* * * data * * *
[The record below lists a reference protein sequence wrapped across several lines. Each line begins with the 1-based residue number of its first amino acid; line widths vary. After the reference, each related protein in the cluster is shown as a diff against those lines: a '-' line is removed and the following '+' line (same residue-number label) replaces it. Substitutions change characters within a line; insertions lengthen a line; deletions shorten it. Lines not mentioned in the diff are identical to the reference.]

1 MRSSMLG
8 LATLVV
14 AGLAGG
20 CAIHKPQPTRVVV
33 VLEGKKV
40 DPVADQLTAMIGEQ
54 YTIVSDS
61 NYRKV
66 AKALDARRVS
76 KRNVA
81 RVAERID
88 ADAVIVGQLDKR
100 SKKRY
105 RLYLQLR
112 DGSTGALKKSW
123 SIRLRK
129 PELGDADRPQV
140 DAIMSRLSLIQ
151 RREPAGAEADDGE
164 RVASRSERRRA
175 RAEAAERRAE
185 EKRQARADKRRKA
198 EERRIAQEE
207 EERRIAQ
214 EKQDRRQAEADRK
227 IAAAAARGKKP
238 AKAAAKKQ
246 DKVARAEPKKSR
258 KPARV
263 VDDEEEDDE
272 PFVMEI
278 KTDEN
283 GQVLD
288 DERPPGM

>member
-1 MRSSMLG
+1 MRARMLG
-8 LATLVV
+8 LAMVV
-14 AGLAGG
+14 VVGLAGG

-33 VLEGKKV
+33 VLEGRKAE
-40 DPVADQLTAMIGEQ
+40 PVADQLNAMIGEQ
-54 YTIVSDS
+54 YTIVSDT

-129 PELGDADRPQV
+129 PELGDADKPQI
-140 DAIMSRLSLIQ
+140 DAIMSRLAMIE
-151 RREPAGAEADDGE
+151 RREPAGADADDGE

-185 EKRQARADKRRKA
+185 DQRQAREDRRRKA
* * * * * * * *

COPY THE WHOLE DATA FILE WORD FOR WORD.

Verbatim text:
[The record below lists a reference protein sequence wrapped across several lines. Each line begins with the 1-based residue number of its first amino acid; line widths vary. After the reference, each related protein in the cluster is shown as a diff against those lines: a '-' line is removed and the following '+' line (same residue-number label) replaces it. Substitutions change characters within a line; insertions lengthen a line; deletions shorten it. Lines not mentioned in the diff are identical to the reference.]

1 MRSSMLG
8 LATLVV
14 AGLAGG
20 CAIHKPQPTRVVV
33 VLEGKKV
40 DPVADQLTAMIGEQ
54 YTIVSDS
61 NYRKV
66 AKALDARRVS
76 KRNVA
81 RVAERID
88 ADAVIVGQLDKR
100 SKKRY
105 RLYLQLR
112 DGSTGALKKSW
123 SIRLRK
129 PELGDADRPQV
140 DAIMSRLSLIQ
151 RREPAGAEADDGE
164 RVASRSERRRA
175 RAEAAERRAE
185 EKRQARADKRRKA
198 EERRIAQEE
207 EERRIAQ
214 EKQDRRQAEADRK
227 IAAAAARGKKP
238 AKAAAKKQ
246 DKVARAEPKKSR
258 KPARV
263 VDDEEEDDE
272 PFVMEI
278 KTDEN
283 GQVLD
288 DERPPGM

>member
-1 MRSSMLG
+1 MRARMLG
-8 LATLVV
+8 LAMVV
-14 AGLAGG
+14 VVGLAGG

-33 VLEGKKV
+33 VLEGRKAE
-40 DPVADQLTAMIGEQ
+40 PVADQLNAMIGEQ
-54 YTIVSDS
+54 YTIVSDT

-129 PELGDADRPQV
+129 PELGDADKPQI
-140 DAIMSRLSLIQ
+140 DAIMSRLAMIE
-151 RREPAGAEADDGE
+151 RREPAGADADDGE

-185 EKRQARADKRRKA
+185 DQRQAREDRRRKA